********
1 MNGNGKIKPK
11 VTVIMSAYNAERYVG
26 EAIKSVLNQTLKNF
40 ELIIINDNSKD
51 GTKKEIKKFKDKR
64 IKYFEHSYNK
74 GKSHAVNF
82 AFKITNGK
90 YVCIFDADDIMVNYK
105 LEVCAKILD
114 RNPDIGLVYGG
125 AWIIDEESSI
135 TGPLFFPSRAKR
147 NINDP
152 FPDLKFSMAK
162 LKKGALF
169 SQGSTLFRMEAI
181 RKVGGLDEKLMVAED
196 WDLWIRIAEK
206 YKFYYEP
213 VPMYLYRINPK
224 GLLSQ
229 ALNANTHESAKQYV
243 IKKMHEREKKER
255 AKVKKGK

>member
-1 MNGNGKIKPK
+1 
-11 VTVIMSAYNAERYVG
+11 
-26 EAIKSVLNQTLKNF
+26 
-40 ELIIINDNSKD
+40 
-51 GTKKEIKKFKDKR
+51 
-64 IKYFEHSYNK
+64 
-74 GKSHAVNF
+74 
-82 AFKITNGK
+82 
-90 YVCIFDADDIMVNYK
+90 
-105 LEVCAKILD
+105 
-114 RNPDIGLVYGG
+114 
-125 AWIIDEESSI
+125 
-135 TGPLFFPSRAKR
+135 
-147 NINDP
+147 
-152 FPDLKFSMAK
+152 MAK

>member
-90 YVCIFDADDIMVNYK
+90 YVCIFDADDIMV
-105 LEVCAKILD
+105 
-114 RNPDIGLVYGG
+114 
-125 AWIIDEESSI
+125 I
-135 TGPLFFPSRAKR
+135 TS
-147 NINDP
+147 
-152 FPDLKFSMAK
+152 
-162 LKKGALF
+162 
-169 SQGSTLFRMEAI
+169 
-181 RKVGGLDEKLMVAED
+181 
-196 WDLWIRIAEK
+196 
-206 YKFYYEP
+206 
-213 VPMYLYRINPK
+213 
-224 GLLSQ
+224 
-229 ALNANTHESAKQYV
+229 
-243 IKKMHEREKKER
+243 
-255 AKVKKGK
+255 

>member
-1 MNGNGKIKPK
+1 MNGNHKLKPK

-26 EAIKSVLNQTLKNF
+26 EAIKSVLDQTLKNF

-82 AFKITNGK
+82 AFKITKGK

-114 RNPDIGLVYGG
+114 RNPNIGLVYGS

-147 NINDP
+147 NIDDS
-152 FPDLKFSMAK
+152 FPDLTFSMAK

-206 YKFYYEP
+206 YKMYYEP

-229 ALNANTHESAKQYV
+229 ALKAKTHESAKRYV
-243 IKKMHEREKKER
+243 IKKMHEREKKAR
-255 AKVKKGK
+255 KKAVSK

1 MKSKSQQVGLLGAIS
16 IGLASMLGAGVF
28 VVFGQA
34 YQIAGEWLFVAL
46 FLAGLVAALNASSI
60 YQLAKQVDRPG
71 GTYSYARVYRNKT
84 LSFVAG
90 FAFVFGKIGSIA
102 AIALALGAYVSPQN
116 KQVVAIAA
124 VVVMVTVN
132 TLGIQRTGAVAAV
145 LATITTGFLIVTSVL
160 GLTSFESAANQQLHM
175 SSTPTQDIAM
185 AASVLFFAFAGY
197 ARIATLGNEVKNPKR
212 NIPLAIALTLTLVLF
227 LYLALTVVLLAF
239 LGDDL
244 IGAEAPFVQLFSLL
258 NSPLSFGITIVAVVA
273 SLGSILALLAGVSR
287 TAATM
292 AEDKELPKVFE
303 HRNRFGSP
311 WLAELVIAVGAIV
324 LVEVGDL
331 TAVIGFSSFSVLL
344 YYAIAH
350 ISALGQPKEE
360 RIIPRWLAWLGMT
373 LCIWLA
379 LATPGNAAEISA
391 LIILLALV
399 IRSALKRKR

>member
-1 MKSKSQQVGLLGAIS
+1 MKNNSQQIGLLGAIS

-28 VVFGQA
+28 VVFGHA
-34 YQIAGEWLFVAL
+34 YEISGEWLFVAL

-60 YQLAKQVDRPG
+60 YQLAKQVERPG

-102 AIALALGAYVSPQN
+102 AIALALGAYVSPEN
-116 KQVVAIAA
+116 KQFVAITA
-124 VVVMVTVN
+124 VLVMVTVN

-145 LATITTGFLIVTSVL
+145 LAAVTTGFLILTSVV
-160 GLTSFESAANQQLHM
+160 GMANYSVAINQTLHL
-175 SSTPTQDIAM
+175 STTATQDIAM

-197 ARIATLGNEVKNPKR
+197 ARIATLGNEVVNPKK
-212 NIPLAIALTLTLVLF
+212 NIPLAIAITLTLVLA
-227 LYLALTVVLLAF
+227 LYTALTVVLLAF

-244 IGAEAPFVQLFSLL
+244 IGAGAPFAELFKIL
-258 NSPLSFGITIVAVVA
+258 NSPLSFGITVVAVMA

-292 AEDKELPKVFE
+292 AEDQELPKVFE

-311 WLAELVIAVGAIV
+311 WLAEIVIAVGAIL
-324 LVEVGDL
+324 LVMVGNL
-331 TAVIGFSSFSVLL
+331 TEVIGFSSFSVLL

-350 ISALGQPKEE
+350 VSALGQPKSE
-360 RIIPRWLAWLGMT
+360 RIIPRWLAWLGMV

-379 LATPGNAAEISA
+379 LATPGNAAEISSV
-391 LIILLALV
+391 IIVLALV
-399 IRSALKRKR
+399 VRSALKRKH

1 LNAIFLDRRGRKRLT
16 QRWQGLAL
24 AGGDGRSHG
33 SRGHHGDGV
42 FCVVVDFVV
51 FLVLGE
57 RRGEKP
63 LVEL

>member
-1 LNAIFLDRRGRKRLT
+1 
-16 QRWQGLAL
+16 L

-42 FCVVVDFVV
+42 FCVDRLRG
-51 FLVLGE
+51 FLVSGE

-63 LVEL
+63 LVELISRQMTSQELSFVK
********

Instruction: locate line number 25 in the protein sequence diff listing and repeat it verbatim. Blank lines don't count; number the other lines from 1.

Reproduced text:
255 AKVKKGK